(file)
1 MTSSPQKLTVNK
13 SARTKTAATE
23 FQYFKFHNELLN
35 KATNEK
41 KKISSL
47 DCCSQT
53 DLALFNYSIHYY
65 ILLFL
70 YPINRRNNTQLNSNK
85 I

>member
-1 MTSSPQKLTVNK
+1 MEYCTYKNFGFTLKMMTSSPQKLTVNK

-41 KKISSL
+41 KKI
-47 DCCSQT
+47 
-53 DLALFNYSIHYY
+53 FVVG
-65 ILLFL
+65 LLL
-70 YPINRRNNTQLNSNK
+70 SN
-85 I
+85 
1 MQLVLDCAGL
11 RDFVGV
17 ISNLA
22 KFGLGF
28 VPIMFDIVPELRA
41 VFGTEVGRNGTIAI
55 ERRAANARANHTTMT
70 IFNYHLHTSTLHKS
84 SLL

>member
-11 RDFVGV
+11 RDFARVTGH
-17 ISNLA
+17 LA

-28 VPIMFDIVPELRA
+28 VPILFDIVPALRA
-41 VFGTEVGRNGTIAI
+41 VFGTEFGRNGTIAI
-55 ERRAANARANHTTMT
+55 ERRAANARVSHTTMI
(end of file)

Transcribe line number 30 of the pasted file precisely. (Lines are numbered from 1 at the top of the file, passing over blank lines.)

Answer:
28 VPIMFDIVPELRA